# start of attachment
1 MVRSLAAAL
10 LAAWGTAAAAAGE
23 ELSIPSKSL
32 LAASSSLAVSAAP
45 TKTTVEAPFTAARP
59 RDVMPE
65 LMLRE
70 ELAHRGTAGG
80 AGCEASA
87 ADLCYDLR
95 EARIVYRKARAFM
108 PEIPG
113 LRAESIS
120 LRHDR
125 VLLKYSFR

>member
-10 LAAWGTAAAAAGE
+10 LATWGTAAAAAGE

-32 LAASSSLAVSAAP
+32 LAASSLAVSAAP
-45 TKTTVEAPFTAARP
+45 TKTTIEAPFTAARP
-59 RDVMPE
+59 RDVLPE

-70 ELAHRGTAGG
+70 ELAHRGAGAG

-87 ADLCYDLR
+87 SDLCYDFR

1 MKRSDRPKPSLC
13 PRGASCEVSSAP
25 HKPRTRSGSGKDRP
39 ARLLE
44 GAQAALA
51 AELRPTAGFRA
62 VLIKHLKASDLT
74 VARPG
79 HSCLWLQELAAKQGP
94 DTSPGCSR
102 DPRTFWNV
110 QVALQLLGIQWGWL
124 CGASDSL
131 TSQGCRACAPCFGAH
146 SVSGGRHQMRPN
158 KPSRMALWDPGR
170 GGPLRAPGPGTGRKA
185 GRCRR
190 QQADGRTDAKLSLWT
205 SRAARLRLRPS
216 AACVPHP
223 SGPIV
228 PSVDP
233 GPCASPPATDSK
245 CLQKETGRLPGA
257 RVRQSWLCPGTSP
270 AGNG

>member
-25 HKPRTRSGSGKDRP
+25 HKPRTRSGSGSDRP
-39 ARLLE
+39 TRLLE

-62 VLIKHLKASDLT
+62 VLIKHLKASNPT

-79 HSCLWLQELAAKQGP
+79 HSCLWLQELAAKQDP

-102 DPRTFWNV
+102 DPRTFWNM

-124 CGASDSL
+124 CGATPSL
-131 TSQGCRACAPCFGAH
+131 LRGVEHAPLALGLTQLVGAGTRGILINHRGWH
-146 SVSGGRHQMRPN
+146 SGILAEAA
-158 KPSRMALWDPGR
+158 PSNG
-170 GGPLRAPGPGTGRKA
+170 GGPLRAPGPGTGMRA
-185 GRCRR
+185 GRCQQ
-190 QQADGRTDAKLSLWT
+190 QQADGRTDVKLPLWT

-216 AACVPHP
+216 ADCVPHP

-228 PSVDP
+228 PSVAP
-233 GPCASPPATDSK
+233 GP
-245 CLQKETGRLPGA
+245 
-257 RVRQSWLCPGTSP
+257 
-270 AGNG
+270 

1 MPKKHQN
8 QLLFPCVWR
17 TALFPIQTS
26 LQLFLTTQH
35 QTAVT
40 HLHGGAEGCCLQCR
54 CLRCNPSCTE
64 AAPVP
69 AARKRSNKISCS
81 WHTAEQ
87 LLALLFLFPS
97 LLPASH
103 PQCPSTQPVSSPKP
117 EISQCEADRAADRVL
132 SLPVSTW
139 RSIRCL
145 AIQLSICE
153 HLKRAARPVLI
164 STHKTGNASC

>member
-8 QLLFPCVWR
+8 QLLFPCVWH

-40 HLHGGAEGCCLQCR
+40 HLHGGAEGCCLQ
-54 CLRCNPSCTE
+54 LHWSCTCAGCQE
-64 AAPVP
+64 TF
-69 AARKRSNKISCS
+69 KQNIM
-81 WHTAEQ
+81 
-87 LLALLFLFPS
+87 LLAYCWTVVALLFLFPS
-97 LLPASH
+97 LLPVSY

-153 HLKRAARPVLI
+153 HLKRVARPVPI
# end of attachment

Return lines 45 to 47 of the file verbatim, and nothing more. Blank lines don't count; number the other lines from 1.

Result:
170 GGPLRAPGPGTGRKA
185 GRCRR
190 QQADGRTDAKLSLWT